I watched my siblings open their enormous packages under the tree. They exclaimed with delight as paper, boxes, and bows flew around the room. Opening my small packages, I was confused about the obvious discrepancy. The only thing I had asked for that Christmas was a boom box, which seemed rather unrealistic at this point. I dreamed about using my paper route money to buy cassette tapes playing my favorite music in the privacy of my bedroom. I choked back the tears and expressed gratitude. One of my parents suggested I bring my gifts up to my room, and I complied, happy to escape. I opened my door and, much to my surprise, I found the very gift I longed for, a shiny boom box! Almost forty years later, I can still remember the hope, despair, and the joy that transpired that evening.

This week is the beginning of Advent, the Christian tradition of preparing themselves for the coming of Jesus. They celebrate it through calendars, daily devotions, artwork, music, lighting of candles, poetry reading, and even special ornaments. In the past, my experience with Advent was limited to the cheap cardboard calendars filled with even cheaper candy, not understanding the purpose or history. A few years ago, Terry and I incorporated this spiritual practice into our lives. Much to our surprise, it changed our perspective on Christmas and inspired feelings of expectations and wonder. In the next four weeks, I am going to focus on one Advent word each week, sharing with you how God is using that word to transform my life.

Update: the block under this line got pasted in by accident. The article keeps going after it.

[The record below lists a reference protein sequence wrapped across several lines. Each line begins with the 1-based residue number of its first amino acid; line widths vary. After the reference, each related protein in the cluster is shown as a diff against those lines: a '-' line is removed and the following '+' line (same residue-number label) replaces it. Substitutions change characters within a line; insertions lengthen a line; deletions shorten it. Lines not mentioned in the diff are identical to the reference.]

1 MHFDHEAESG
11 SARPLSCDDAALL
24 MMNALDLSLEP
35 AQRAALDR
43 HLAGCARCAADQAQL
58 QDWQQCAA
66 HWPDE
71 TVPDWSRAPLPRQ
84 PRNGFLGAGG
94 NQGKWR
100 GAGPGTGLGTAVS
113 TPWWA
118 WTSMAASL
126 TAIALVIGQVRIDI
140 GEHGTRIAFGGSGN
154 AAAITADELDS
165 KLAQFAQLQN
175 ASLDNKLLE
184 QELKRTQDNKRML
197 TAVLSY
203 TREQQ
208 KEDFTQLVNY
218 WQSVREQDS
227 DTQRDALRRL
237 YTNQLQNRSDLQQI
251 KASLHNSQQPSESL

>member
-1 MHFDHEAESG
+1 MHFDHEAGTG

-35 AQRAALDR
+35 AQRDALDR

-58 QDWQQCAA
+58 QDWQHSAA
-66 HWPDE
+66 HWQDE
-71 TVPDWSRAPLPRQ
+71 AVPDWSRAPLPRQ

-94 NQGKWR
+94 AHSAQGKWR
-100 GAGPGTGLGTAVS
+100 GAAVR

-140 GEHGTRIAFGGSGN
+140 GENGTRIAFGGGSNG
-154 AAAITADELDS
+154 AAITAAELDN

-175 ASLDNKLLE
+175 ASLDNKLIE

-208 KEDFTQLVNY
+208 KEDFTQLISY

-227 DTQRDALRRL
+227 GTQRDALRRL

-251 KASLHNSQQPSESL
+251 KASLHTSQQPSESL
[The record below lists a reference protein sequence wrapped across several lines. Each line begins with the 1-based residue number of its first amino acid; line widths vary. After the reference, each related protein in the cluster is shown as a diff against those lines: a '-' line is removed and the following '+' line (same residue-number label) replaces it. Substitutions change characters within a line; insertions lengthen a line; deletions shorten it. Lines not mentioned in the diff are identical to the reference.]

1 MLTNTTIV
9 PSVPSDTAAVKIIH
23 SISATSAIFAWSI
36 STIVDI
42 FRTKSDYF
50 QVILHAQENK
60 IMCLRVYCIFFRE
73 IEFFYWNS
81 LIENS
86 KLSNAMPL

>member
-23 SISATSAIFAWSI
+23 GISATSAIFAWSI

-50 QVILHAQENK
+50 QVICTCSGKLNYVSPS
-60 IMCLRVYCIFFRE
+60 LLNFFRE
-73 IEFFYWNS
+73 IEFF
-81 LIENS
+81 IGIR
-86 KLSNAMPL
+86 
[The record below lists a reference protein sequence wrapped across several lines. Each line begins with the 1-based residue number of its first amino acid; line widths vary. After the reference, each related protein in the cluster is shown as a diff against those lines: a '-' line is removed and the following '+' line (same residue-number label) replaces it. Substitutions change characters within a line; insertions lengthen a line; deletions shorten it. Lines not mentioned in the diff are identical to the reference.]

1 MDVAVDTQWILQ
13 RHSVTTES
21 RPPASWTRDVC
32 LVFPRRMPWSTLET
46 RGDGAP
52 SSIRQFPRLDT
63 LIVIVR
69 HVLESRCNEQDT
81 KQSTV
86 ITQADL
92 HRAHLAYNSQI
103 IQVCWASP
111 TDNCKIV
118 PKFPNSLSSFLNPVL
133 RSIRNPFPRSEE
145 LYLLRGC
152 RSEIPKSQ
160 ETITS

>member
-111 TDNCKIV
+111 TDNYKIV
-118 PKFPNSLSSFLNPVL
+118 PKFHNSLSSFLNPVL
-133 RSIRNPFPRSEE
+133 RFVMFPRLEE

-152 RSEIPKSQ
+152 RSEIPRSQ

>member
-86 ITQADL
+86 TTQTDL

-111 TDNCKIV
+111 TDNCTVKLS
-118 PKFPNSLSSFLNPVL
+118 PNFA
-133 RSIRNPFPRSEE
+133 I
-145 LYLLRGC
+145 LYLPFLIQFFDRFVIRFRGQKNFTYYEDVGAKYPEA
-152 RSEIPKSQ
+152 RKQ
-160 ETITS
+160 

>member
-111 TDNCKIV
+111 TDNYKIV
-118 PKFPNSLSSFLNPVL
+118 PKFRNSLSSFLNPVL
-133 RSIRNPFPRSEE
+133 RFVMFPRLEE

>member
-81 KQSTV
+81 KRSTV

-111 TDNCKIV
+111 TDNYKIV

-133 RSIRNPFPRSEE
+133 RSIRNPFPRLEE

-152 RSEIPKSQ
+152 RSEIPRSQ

Hope is used throughout the Bible. In the book of Ruth, Naomi told her daughters-in-law to return to their families because she had no hope for the future. Job expressed his despair by saying he had no hope. In the Psalms, David lifts himself above difficult circumstances by reminding himself that he “should rest in hope” and find his hope in the salvation of the Lord. But even more than a word occasionally used in scripture, the whole Bible rests on hope, the hope of a Savior to bring reconciliation and restoration from sin.

Paul defines hope a little more clearly in Romans 8. This chapter is full of the gospel, reminding us we are not debtors, but orphans adopted into God’s family. He reminds us that suffering will happen in our lives, not as punishment, but as opportunities to show God’s glory. He then mentions hope three times in one verse. Verse 24 states, “For we were saved in this hope, but hope that is seen is not hope; for why does one still hope for what he sees?” He continues in verse 25, “But if we hope for what we do not see, we eagerly wait for it with perseverance.” Hope, translated from the Greek word “elpis”, means “a joyful and confident expectation of eternal salvation”. According to Thayer’s Greek Lexicon, it can also mean “that in which one confides or to which he flees for refuge.”